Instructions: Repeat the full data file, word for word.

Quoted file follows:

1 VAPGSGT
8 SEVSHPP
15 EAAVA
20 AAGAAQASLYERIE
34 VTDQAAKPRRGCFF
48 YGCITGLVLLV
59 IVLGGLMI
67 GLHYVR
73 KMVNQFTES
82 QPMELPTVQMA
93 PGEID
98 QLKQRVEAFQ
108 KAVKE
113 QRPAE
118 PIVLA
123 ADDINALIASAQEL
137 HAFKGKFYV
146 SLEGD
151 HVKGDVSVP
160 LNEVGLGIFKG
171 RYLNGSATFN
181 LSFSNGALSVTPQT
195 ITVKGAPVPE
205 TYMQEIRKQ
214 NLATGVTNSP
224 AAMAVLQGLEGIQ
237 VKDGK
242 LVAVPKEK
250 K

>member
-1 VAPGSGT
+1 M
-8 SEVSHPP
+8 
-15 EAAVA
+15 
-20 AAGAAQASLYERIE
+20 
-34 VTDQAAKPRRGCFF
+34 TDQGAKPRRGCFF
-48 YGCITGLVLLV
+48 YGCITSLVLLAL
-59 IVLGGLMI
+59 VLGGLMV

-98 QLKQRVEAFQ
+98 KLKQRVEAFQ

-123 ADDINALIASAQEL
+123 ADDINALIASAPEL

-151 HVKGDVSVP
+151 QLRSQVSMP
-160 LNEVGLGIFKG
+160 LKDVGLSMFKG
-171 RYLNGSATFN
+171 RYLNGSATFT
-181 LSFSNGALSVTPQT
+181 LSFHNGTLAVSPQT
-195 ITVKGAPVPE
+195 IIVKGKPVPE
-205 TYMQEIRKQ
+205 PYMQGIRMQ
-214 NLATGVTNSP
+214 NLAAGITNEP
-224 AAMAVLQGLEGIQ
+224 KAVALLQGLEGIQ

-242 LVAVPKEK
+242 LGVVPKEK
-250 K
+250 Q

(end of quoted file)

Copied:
1 VAPGSGT
8 SEVSHPP
15 EAAVA
20 AAGAAQASLYERIE
34 VTDQAAKPRRGCFF
48 YGCITGLVLLV
59 IVLGGLMI
67 GLHYVR
73 KMVNQFTES
82 QPMELPTVQMA
93 PGEID
98 QLKQRVEAFQ
108 KAVKE
113 QRPAE
118 PIVLA
123 ADDINALIASAQEL
137 HAFKGKFYV
146 SLEGD
151 HVKGDVSVP
160 LNEVGLGIFKG
171 RYLNGSATFN
181 LSFSNGALSVTPQT
195 ITVKGAPVPE
205 TYMQEIRKQ
214 NLATGVTNSP
224 AAMAVLQGLEGIQ
237 VKDGK
242 LVAVPKEK
250 K

>member
-1 VAPGSGT
+1 M
-8 SEVSHPP
+8 
-15 EAAVA
+15 
-20 AAGAAQASLYERIE
+20 
-34 VTDQAAKPRRGCFF
+34 TDQGAKPRRGCFF
-48 YGCITGLVLLV
+48 YGCITSLVLLAL
-59 IVLGGLMI
+59 VLGGLMV

-98 QLKQRVEAFQ
+98 KLKQRVEAFQ

-123 ADDINALIASAQEL
+123 ADDINALIASAPEL

-151 HVKGDVSVP
+151 QLRSQVSMP
-160 LNEVGLGIFKG
+160 LKDVGLSMFKG
-171 RYLNGSATFN
+171 RYLNGSATFT
-181 LSFSNGALSVTPQT
+181 LSFHNGTLAVSPQT
-195 ITVKGAPVPE
+195 IIVKGKPVPE
-205 TYMQEIRKQ
+205 PYMQGIRMQ
-214 NLATGVTNSP
+214 NLAAGITNEP
-224 AAMAVLQGLEGIQ
+224 KAVALLQGLEGIQ

-242 LVAVPKEK
+242 LGVVPKEK
-250 K
+250 Q